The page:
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Slate has a piece noting that the politicization of scientific issues might trace back to the skew of the politics of scientists (and offering a useful exercise: “When President Obama appears Wednesday on Discovery Channel’s Mythbusters (9 p.m. ET), he will be there not just to encourage youngsters to do their science homework but also to reinforce the idea that Democrats are the party of science and rationality. And why not? Most scientists are already on his side. Imagine if George W. Bush had tried such a stunt.”).
Which note about the skew is also a worthwhile point, one at the heart of my response when answering the inevitable question: how did ‘global warming’ get so politicized? A quick check reveals how, some years ago, scientists leading the charge on the issue slipped the rails of science to show their true driver, leaping instead headlong into… demanding policies, even as — despite billions of dollars and by now decades — they could not manage to make their case beyond the un-compelling ‘I can’t explain it any other way’ or ‘my computer model says so’. Policy is partisan. So, we see, are policy-demanding scientists. So, then, becomes the issue.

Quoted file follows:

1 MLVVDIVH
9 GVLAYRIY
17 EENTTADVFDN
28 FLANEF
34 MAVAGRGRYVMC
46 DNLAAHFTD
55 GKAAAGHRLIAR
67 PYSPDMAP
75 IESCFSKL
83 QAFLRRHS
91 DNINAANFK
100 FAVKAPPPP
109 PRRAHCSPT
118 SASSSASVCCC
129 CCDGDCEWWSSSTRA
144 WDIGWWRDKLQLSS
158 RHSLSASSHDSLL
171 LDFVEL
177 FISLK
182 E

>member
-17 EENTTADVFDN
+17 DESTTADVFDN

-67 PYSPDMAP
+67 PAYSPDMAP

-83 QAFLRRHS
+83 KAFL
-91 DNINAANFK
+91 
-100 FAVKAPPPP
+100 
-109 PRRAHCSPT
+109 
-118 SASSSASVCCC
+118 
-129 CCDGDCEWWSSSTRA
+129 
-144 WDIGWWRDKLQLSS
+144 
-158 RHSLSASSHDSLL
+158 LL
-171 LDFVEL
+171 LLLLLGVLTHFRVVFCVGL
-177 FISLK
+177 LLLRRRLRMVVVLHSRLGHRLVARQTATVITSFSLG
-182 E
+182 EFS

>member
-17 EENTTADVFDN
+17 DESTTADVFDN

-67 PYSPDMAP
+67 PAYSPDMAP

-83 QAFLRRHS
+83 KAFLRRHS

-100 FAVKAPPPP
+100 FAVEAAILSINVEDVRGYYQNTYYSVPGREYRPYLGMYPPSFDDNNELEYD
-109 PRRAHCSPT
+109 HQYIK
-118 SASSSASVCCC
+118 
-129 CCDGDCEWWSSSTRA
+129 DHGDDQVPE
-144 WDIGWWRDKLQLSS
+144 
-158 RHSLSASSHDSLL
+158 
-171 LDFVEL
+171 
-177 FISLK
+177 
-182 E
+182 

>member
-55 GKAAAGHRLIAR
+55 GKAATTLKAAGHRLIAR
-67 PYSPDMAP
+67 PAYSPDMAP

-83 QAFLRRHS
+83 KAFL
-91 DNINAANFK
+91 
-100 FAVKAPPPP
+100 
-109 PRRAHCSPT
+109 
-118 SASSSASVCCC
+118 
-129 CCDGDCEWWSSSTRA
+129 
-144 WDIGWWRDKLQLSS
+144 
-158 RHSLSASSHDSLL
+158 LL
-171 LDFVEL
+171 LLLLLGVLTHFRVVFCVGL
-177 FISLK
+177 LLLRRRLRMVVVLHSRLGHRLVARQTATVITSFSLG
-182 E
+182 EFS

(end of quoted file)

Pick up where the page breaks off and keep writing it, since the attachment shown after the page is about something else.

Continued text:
And we see this contemporaneously. Note the recent call by some pretty hard-lefty scientists at Rutgers getting all bent out of shape because Gov. Chris Christie rather soberly indicated the alarmists have still yet to be able to make their case (though he has in the meantime become the first governor to move all state-level cap-and-trade revenues on-budget).
“Paul Falkowski, director of the Rutgers University Energy Institute, said global warming doubts are based on politics and personal beliefs, not science. ‘There is no honest argument against human climate change. The issues now rely primarily on political dialogue on how we’re going to move this country forward,’ he said.” (emphases added)
So, yes, the good professor is on to something, even if some glaring projection leaves his telescope turned around. Though not such that he can’t still keep talking, and prove too much.
A man of faith in a godless age is hitting Americans where it hurts.
Mr. and Mrs. American Spectator Reader, let P.J. O’Rourke talk sense to your kids.
In Britain, defending your property can get you life.
The debacle of this president’s administration is both a cause and a symptom of the decline of American values. Unless Congress impeaches him, that decline will go on unchecked. An eminent jurist surveys the damage and assesses the chances for the recovery of our culture.
It won’t take long for conservatives to scratch this presidential wannabe off their 2008 scorecard.
The American Christmas, like the songs that celebrate it, makes room for everybody under the rainbow. Is that why so many people seem to be hostile to it?
Was the President done in by the economy, or by the politics of the economy?